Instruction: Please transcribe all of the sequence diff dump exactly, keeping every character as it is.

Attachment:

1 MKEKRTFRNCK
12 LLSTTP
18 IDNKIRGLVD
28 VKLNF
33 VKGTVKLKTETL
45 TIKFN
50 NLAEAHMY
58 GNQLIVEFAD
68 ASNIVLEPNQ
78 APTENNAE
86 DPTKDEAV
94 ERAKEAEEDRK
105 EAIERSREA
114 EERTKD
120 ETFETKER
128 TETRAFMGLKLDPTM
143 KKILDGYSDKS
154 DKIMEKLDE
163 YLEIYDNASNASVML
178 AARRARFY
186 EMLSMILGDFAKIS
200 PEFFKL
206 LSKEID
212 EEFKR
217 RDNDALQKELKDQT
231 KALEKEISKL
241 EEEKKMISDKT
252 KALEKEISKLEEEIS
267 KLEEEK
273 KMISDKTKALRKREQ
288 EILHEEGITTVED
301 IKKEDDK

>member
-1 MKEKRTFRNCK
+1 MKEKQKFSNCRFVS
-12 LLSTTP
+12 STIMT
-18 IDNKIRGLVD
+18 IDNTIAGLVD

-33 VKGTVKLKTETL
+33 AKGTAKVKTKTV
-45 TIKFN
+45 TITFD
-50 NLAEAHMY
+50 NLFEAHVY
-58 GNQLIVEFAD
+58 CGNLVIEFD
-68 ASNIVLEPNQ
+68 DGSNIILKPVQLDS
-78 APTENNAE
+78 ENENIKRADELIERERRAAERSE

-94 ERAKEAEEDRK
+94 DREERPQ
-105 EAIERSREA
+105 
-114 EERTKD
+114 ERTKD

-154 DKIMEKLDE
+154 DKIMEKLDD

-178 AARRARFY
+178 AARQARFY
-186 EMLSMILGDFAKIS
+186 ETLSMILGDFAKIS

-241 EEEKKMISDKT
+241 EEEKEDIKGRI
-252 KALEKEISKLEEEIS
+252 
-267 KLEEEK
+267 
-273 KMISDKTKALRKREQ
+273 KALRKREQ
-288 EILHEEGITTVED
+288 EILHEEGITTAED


1 MKEKRTFRNCK
12 LLSTTP
18 IDNKIRGLVD
28 VKLNF
33 VKGTVKLKTETL
45 TIKFN
50 NLAEAHMY
58 GNQLIVEFAD
68 ASNIVLEPNQ
78 APTENNAE
86 DPTKDEAV
94 ERAKEAEEDRK
105 EAIERSREA
114 EERTKD
120 ETFETKER
128 TETRAFMGLKLDPTM
143 KKILDGYSDKS
154 DKIMEKLDE
163 YLEIYDNASNASVML
178 AARRARFY
186 EMLSMILGDFAKIS
200 PEFFKL
206 LSKEID
212 EEFKR
217 RDNDALQKELKDQT
231 KALEKEISKL
241 EEEKKMISDKT
252 KALEKEISKLEEEIS
267 KLEEEK
273 KMISDKTKALRKREQ
288 EILHEEGITTVED
301 IKKEDDK

>member
-1 MKEKRTFRNCK
+1 MKEKQKFSNCRFVS
-12 LLSTTP
+12 STIMT
-18 IDNKIRGLVD
+18 IDNTIAGLVD

-33 VKGTVKLKTETL
+33 AKGTAKVKTKTV
-45 TIKFN
+45 TITFD
-50 NLAEAHMY
+50 NLFEAHVY
-58 GNQLIVEFAD
+58 CGNLVIEFD
-68 ASNIVLEPNQ
+68 DGSNIILKPVQLDS
-78 APTENNAE
+78 ENENIKRADELIERERRAAERSE

-94 ERAKEAEEDRK
+94 DREERPQ
-105 EAIERSREA
+105 
-114 EERTKD
+114 ERTKD

-154 DKIMEKLDE
+154 DKIMEKLDD

-178 AARRARFY
+178 AARQARFY
-186 EMLSMILGDFAKIS
+186 ETLSMILGDFAKIS

-241 EEEKKMISDKT
+241 EEEKEDIKGRI
-252 KALEKEISKLEEEIS
+252 
-267 KLEEEK
+267 
-273 KMISDKTKALRKREQ
+273 KALRKREQ
-288 EILHEEGITTVED
+288 EILHEEGITTAED